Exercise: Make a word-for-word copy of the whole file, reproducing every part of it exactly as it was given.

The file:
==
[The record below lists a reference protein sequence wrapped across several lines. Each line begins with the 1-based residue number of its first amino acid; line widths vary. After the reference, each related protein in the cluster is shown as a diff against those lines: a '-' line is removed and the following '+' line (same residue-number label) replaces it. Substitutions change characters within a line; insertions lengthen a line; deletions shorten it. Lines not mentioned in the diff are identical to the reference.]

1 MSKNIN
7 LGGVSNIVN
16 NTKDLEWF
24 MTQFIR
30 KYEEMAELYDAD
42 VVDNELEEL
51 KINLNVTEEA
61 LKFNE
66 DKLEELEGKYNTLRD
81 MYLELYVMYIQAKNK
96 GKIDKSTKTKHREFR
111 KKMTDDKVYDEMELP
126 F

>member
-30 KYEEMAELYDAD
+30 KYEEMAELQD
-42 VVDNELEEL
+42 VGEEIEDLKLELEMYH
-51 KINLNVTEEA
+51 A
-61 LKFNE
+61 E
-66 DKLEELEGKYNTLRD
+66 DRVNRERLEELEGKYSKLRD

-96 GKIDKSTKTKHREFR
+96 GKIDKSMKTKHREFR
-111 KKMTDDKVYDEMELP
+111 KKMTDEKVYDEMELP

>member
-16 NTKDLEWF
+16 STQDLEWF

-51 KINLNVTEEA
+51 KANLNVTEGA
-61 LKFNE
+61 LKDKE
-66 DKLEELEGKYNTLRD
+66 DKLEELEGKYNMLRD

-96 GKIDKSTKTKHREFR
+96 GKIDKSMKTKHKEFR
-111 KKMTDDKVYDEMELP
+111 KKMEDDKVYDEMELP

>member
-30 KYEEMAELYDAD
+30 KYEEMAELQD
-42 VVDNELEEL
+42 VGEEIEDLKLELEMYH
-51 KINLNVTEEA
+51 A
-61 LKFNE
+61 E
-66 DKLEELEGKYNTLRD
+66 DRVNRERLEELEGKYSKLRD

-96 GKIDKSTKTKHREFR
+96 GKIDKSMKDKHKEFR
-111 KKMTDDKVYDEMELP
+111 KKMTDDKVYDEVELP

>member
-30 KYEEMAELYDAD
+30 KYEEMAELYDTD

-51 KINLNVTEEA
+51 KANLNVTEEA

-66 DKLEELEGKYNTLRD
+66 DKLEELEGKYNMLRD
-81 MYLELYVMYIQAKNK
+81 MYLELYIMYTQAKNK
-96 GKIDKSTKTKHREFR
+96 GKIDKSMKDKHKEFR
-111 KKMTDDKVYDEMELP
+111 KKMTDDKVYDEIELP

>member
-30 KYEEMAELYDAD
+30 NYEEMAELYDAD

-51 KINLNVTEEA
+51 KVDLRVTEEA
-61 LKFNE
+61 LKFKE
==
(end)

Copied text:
[The record below lists a reference protein sequence wrapped across several lines. Each line begins with the 1-based residue number of its first amino acid; line widths vary. After the reference, each related protein in the cluster is shown as a diff against those lines: a '-' line is removed and the following '+' line (same residue-number label) replaces it. Substitutions change characters within a line; insertions lengthen a line; deletions shorten it. Lines not mentioned in the diff are identical to the reference.]

1 MSKNIN
7 LGGVSNIVN
16 NTKDLEWF
24 MTQFIR
30 KYEEMAELYDAD
42 VVDNELEEL
51 KINLNVTEEA
61 LKFNE
66 DKLEELEGKYNTLRD
81 MYLELYVMYIQAKNK
96 GKIDKSTKTKHREFR
111 KKMTDDKVYDEMELP
126 F

>member
-30 KYEEMAELYDAD
+30 KYEEMAELQD
-42 VVDNELEEL
+42 VGEEIEDLKLELEMYH
-51 KINLNVTEEA
+51 A
-61 LKFNE
+61 E
-66 DKLEELEGKYNTLRD
+66 DRVNRERLEELEGKYSKLRD

-96 GKIDKSTKTKHREFR
+96 GKIDKSMKTKHREFR
-111 KKMTDDKVYDEMELP
+111 KKMTDEKVYDEMELP

>member
-16 NTKDLEWF
+16 STQDLEWF

-51 KINLNVTEEA
+51 KANLNVTEGA
-61 LKFNE
+61 LKDKE
-66 DKLEELEGKYNTLRD
+66 DKLEELEGKYNMLRD

-96 GKIDKSTKTKHREFR
+96 GKIDKSMKTKHKEFR
-111 KKMTDDKVYDEMELP
+111 KKMEDDKVYDEMELP

>member
-30 KYEEMAELYDAD
+30 KYEEMAELQD
-42 VVDNELEEL
+42 VGEEIEDLKLELEMYH
-51 KINLNVTEEA
+51 A
-61 LKFNE
+61 E
-66 DKLEELEGKYNTLRD
+66 DRVNRERLEELEGKYSKLRD

-96 GKIDKSTKTKHREFR
+96 GKIDKSMKDKHKEFR
-111 KKMTDDKVYDEMELP
+111 KKMTDDKVYDEVELP

>member
-30 KYEEMAELYDAD
+30 KYEEMAELYDTD

-51 KINLNVTEEA
+51 KANLNVTEEA

-66 DKLEELEGKYNTLRD
+66 DKLEELEGKYNMLRD
-81 MYLELYVMYIQAKNK
+81 MYLELYIMYTQAKNK
-96 GKIDKSTKTKHREFR
+96 GKIDKSMKDKHKEFR
-111 KKMTDDKVYDEMELP
+111 KKMTDDKVYDEIELP

>member
-30 KYEEMAELYDAD
+30 NYEEMAELYDAD

-51 KINLNVTEEA
+51 KVDLRVTEEA
-61 LKFNE
+61 LKFKE